As an educator, I am and always will be a public school advocate. I believe in the hard work that teachers put in everyday to meet the needs of their students. I am inspired by school leadership dedicated to creating a positive learning environment. When schools and teachers are criticized as an educator I go on the defensive trying to really figure out the reasoning behind the action being condemned. That’s why when I heard about the arrest of Ahmed Mohamed for building a homemade clock; I searched for a way to legitimize the arrest.
There had to be probable cause. The school had to have evidence to arrest this 9th grader. After all it is the school’s responsibility to keep the students safe. So I searched through all the information so I could find evidence to defend the actions of my fellow educators at MacArthur High School. However, nothing, absolutely nothing put up a red flag to explain the 14 year old being walked out of his school in handcuffs, being taken to the juvenile detention center to be searched and being interrogated, without his parents present. I was shocked. Did a school system really fail in their reasoning and allow a student to feel “ like a criminal,” as Ahmed had felt.
As educators we can all say I would never let this happen at my school? My District would never make such a dumb move! However, be candidly honest with yourself. In this hyper-vigilant society where gun violence is at an all time high in schools, where 9/11 has left us questioning our over all safety – could this happen under your watch, at your school? As an educator or a parent do you find yourself secretly acknowledging that maybe it is a good thing Ahmed got interrogated and searched. That this precaution had to be taken to ensure that a briefcase bomb couldn’t have killed and injured hundreds. As educators we often have to make decisions in a split second that affect the lives of our students that we are entrusted to protect.
However, I would urge all educators to go through the next step of questioning and reflection that is key to our profession: Why did Mac Arthur High School feel the need to arrest this 9th grader? Were they following a sound safety protocol? Was this an unwarranted knee jerk reaction? Or was it what so many Americans are labeling as racial profiling? If the slightest part of your educator psyche thinks that it was racial or religious profiling what steps are you going to take to remedy these negative thoughts? What steps would you suggest your school take to never let this kind of incident happen to a student in any school?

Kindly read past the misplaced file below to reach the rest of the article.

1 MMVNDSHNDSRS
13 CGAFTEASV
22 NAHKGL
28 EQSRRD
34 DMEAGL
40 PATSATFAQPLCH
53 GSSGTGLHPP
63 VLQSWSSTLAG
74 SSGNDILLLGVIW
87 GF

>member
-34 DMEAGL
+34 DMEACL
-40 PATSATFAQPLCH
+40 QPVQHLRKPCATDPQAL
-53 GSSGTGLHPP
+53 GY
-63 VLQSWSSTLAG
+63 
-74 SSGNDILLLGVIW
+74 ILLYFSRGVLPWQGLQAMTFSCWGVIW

Whether we like it or not, as educators we are humans. The negative media messages about extremist violent groups may result in our stereotypical attitudes, it may make us look at certain people with caution. The question is how can we as educators meet the 21st century goal that we have set for our students of being global citizens who have a mutual understanding and respect for people of diverse backgrounds? We can no longer just talk the talk; we have to implement pro-active measures.
We have to recognize that in our nation’s schools we have a growing case of cultural incompetence that has to be addressed. The only way that we can combat religious stereotyping, exclusion, racial profiling and other issues that ail an uncultivated cultural IQ is to nourish it with dialogue and understanding. As educators we are not immune to the sorry statistics and we have to participate in awareness dialogues, self-reflection and professional development to help increase our understanding and even our respect of different cultural and faith groups. We have to truly understand the limits of separation of church and state and that it does not mean that we should avoid promoting religious literacy in our school. In fact to avoid future cases of the unfortunate religious profiling case at MacArthur High School, all schools should be required to examine their understanding of the faith traditions of our country’s students. Ironically, education is the only way we can combat negative stereotyping.
I hope my fellow educators will join me in the work of truly understanding our country’s students by learning and teaching about their culture, their faith and their beliefs. This is the only way that we will nurture global citizens who will respectfully coexist in our colorfully, diverse world. We have pledged to meet the needs of our students. It’s time to follow through on that promise.
(A version of this article appeared in the Education Post.)